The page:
MiRNAs have been proved to be effective therapeutic agent for AMI [5]. The effective and safe delivery system is a key to miRNA-based therapy [28]. Both viral and non-viral delivery systems have been used for target gene suppression. The advantage of viral vectors is high delivery efficiency. However, the toxicity, immunogenicity and tumorigenicity of viral vectors limit clinical application of viral vectors in vivo [29, 30]. Non-viral approaches seem more promising than viral vectors. However, endocytosis during liposome transfection cause endosome rupture or leakage, and trigger adverse inflammation and apoptosis [31]. Recently, studies shows that exosomes are novel RNA delivery tools without endosomal escape [32, 33]. Moreover, exosomes can enter deep tissues when internalized into the multivesicular body (MVB) of the recipient cell, which is then released again and internalized into the MVB of the secondary recipient cell [34, 35]. In conclusion, exosomes have good biocompatibility, high cell uptake efficiency and biological safety, and can be used as an ideal vehicle for miRNAs delivery [15, 36]. For example, MIF-Exo protect heart function by promoting angiogenesis, inhibiting apoptosis, reducing fibrosis by upregulating miR-133a-3p10. Sun et al. reported that hypoxic MSC-derived exosome exert cardioprotective effects via the exosomal lncRNAUCA1/miR873-5p/XIAP axis [11].

As lentivirus transduction may also affect the composition of exosomes derived from MSCs, so we choose exosomes isolated from scarmbled-miRNA expressing (negative control lentivirus) MSCs as control group in our study. Therefore, we demonstrated that gene modification of MSCs is a cheap, convenient and efficient method in cardiac repair. The exosomes isolated from miR-214 modified MSCs can be used to animals safely. And we confirmed that miR-214OE-Exo was superior to Ctrl-Exo in cardiac repair.

Our data show the anti-apoptotic and pro-angiogenic effects of exosomes released by miR-214OE-MSC via phosphatase of Akt signal transduction. The exosome regulates the intracellular signaling pathway, in which exosome miRNAs play important roles in many biological processes. It’s reported that miR-214-3p protected H2O2 induced cardiomyocytes apoptosis [25]. The deletion of miR-214 gene aggravates cell death induced by ischemia-reperfusion and leads to deterioration of cardiac function. The miR-214 gene knockout led to more severe cell death and decreased left ventricular function, whereas miR-214 is upregulated in ischemic heart and is related to severity of the disease process [37,38,39]. MiR-214 was reported to be secreted by exosomes of human endothelial cells [26]. This study confirmed that miR-214 modified huMSCs can reduce the area of myocardial fibrosis and improve cardiac function in ischemic hearts. MiR-214 was reported to regulate PTEN in H9C2 cardiomyocytes [38]. To evaluated the effects of miR-214OE-Exo, we also assessed the protein expression of PTEN in HUVECs, which can be directed regulated by miR-214. We found that after the treatment of miR-214OE-Exo in HUVECs, the expression of PTEN was decreased significantly. These protein-based experiments indicated the potential mechanism of miR-214OE-Exo in a more precise manner.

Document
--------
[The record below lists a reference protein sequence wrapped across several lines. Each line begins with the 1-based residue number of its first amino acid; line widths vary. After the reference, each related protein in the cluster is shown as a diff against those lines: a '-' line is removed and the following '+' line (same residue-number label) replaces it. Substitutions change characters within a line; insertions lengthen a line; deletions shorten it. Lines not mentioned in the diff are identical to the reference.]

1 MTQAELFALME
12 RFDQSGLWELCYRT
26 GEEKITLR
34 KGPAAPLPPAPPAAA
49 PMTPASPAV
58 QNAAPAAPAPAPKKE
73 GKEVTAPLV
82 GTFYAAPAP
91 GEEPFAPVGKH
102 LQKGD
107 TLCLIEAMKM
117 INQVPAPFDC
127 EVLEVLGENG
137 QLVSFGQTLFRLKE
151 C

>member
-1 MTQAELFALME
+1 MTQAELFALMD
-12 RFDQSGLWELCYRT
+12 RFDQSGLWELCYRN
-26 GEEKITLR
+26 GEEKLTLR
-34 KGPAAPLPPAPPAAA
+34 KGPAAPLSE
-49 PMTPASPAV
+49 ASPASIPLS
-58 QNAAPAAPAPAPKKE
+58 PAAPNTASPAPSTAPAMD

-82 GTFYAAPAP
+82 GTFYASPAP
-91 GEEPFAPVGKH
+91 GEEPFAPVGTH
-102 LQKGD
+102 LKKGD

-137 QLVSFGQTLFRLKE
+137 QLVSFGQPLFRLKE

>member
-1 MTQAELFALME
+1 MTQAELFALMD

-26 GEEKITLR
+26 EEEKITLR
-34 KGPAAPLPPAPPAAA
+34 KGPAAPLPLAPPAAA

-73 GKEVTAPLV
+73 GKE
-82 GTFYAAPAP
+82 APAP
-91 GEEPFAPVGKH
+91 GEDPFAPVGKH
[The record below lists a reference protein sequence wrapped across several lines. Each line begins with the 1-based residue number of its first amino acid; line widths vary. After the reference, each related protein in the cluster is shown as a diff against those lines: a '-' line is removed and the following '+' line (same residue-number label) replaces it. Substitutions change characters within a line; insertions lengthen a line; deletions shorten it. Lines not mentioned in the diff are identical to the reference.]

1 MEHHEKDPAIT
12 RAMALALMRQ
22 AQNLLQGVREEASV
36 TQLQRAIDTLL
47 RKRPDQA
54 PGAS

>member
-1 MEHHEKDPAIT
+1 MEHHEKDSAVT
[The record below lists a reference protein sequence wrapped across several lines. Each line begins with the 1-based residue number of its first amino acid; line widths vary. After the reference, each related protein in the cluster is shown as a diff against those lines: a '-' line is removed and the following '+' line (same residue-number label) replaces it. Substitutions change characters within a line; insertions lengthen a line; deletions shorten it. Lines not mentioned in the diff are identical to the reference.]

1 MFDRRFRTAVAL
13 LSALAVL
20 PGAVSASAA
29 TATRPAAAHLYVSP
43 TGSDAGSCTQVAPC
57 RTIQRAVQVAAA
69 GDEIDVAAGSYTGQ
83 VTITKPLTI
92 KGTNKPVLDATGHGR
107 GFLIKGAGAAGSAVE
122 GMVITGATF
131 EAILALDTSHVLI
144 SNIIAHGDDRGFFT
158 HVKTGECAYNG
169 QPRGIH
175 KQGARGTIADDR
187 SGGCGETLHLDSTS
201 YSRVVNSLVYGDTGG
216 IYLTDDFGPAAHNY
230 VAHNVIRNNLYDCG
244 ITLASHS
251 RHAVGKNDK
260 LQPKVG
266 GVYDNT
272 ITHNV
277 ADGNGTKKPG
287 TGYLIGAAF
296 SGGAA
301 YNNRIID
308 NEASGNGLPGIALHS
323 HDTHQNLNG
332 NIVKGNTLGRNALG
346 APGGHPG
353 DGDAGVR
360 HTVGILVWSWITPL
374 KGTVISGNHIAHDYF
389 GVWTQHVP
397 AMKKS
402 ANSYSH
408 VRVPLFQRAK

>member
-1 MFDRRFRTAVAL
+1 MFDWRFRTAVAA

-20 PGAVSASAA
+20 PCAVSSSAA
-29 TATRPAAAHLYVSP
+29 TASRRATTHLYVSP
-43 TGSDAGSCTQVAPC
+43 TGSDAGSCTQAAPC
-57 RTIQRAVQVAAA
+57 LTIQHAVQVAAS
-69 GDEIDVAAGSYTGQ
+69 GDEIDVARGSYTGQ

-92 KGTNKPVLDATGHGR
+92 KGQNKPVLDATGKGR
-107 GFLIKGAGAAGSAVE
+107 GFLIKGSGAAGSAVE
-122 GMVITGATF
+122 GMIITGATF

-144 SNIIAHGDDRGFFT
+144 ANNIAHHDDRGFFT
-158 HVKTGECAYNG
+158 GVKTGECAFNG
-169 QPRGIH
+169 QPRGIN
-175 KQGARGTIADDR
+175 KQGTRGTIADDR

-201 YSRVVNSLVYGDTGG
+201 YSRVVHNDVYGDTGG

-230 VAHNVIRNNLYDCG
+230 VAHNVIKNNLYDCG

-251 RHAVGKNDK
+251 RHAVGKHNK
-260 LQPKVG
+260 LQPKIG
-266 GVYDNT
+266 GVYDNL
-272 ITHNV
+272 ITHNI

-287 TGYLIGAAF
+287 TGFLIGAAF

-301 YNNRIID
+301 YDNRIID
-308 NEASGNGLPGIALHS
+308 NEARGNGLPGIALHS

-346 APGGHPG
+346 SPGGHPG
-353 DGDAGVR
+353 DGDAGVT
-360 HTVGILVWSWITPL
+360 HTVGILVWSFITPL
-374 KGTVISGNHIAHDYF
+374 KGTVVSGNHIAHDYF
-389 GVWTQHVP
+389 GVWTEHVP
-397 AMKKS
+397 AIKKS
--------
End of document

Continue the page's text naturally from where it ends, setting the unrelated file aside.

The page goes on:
There are some limitations in the current study. Firstly, intramyocardial injection was used to deliver exosomes to target sites. However, this could cause injury of heart and leakage of injected exosomes. Secondly, miR-214OE-Exo are non-targeting agents which can also be absorbed by other cells. New targeted delivery methods should be explored to avoid these off-target effects. Thirdly, PTEN may not be the only receptor of miR-214OE-Exo to regulate p-AKT signal pathway and further studies are required to validate safety and efficacy of miR-214OE-Exo before it becomes a promising cell-free therapy for heart repair in clinical practice.

Conclusions

Our study verified that miR-214 engineered huMSCs derived exosomes protected heart from ischemia injury through enhancing angiogenesis, promoting cell proliferation, inhibiting apoptosis, and reducing fibrosis in vivo and in vitro. PTEN/AKT signal pathway was one of the potential mechanisms involved in the biological activities of miR-214OE-Exo. These findings suggest that the combination of MSC-derived exosomes and miRNAs may be a probable approach for the treatment of cardiovascular disease.

Data Availability

Most of the datasets supporting the conclusions of this article are included within this article and the additional files. The datasets used or analyzed during the current study are available on reasonable request.

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Acknowledgements

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Funding

This study was supported by grants from the Youth medical innovation project of Xuzhou Health Commission (XWKYSL20210231), the Major Research Plan of Changzhou Health Commission (ZD202020), the Young Talent Development Plan of Changzhou Health Commission (CZQM2020060), the Natural Science Foundation of Jiangsu Province (BK20220472), the National Natural Science Foundation of China (No.82204292) and the Fundamental Research Funds of Nanjing Universities of Chinese Medicine (XPT82204292).

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Contributions

WWZ, QJW, JZ, YJ, BH contributed to the design of the study. WWZ, QJW, JZ, LS, WD, RHW, XH, and JGJ performed the experiments. WWZ, QJW, JZ, LS, WD, RHW, RD, YJ and BH contributed to the writing the manuscript. WWZ, QJW and JZ contributed to the material support of the study. All authors read and approved the final manuscript.

Corresponding authors

Correspondence to Yuan Ji, Haoran Wang or Bing Han.

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Animal experiments were conducted according to the Guidelines for the Care and Use of Laboratory Animals and were approved by Ethics Committee of Nanjing Medical University.

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Zhu, W., Wang, Q., Zhang, J. et al. Exosomes derived from mir-214-3p overexpressing mesenchymal stem cells promote myocardial repair. Biomater Res 27, 77 (2023). https://doi.org/10.1186/s40824-023-00410-w